by Kyle Orton
"Which leaves the apparent dichotomy between IS and Assad. Put aside that Assad provided shelter, training camps, logistical and other support for IS during the entire time Western forces were present in Iraq. Put aside, too, how many foreign fighters arrived at Damascus International Airport and were then moved by Assad’s military-intelligence service to IS safe-houses overseen by this same intelligence apparatus in eastern Syria, before being set loose as suicide bombers on Iraq. It will never be possible to calculate how many hundreds of Western soldiers and thousands of Iraqi civilians would now be alive but for Assad’s support for IS. This wasn’t restricted to Iraq, either. U.S. courts found Assad liable for IS’s regional terrorism in the middle of the last decade.
What has Assad done to counter IS since it emerged in Syria? Very little. Assad said the opposition were terrorists, and then worked very hard to make it so. At the beginning of the uprising, the release of waves of Islamist prisoners was intended to stain a peaceful opposition with sectarianism and violence. “The regime did not just open the door to the prisons and let these extremists out, it facilitated them in their … creation of armed brigades,” as one defector explained. Among those freed at this early stage was Amr al-Absi (Abu al-Atheer), one of IS’s most senior leaders and a crucial actor in the formation of the caliphate.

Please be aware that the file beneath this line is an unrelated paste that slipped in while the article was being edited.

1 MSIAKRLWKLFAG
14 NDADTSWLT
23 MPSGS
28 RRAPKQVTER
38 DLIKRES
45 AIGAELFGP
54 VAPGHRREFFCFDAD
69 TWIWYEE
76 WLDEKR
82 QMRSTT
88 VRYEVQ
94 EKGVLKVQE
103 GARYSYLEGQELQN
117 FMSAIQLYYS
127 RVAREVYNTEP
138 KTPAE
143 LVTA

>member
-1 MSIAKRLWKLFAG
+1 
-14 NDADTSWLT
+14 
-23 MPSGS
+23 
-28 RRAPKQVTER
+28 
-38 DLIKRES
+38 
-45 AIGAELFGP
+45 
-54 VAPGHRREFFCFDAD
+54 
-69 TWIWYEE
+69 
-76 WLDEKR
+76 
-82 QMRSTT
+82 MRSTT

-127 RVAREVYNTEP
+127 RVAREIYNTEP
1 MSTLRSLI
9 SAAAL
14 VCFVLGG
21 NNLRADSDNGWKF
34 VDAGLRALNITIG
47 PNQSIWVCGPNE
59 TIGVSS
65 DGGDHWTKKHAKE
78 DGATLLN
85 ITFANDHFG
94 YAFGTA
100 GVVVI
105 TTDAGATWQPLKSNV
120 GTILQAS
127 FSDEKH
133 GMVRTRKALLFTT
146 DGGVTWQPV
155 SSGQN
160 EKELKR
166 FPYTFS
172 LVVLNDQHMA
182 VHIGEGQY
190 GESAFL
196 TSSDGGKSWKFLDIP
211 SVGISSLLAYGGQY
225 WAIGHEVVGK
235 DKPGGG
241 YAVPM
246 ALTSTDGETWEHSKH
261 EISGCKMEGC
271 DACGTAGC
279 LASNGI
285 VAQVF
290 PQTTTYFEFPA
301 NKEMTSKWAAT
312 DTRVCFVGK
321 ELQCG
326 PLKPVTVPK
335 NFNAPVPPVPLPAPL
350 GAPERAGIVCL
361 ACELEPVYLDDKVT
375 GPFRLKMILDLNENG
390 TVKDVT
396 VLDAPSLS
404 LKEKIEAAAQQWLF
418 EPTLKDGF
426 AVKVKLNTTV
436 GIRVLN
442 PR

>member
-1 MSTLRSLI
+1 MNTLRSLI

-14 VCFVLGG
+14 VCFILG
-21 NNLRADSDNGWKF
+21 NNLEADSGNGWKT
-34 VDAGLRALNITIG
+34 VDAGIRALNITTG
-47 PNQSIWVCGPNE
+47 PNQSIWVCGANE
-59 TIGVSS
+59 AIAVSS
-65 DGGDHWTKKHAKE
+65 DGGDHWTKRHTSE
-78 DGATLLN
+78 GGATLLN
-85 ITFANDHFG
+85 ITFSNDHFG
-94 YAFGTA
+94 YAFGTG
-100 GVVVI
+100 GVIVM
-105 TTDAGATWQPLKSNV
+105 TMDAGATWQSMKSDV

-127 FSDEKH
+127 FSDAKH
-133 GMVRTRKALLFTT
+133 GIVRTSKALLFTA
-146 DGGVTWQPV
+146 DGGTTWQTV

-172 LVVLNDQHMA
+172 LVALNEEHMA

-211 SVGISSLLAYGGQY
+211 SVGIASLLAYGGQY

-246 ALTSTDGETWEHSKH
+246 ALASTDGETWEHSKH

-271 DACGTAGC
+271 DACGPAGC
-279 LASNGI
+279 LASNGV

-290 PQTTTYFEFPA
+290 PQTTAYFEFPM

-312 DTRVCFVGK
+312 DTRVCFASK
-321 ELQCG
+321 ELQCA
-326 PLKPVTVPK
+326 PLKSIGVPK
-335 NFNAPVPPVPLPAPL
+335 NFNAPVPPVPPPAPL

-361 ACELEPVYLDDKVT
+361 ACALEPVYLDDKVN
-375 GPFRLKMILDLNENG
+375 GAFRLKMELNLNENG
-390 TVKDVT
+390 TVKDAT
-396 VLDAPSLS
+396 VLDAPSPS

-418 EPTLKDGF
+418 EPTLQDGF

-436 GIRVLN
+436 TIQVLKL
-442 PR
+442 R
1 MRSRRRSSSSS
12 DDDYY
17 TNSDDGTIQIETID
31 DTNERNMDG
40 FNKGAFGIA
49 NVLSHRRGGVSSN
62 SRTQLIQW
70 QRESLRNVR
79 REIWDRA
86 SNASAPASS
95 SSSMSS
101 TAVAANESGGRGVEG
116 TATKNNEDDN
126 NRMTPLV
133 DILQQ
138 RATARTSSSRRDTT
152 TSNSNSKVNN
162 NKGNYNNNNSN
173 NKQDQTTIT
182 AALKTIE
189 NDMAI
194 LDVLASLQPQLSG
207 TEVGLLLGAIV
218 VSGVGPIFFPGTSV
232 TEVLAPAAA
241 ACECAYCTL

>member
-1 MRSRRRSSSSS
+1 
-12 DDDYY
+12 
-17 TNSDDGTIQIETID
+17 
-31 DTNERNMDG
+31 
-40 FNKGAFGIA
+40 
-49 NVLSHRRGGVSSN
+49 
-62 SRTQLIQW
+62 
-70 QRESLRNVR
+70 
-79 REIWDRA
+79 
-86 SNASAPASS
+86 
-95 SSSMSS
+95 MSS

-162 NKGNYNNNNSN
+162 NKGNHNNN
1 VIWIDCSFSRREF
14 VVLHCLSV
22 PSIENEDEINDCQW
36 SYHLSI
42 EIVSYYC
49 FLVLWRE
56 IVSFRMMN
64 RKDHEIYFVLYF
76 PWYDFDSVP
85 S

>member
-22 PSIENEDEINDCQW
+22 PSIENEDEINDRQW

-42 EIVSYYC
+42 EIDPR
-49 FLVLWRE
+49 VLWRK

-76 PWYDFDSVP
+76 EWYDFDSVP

For an entire year after IS began seizing territory, Assad left them alone, despite his entire war strategy by that point being built around using airstrikes to make life in rebel-held areas unliveable so that no attractive alternative government took hold to which people could defect. It’s not difficult to understand why Assad allowed IS to remain and expand: “letting black-clad terrorists run around … crucifying and beheading people, made for great propaganda,” as Michael Weiss and Hassan Hassan write in ISIS: Inside the Army of Terror. During the 2014 rebel offensive against IS, Assad bombed the rebels. That summer, the regime and IS assaulted the rebels in tandem in Aleppo. In June 2015, during a replay of the joint assault on Aleppo, the U.S. Embassy in Syria protested that Assad was “aiding extremists against [the] Syrian population” and not only avoiding IS “but actively seeking to bolster their position”. This had been happening for some time, but, as a rebel spokesman noted, “It was never this blatant”."
Trump will do what Obama is doing; letting Assad and the Russians fight the rebels, while leaving ISIS well alone.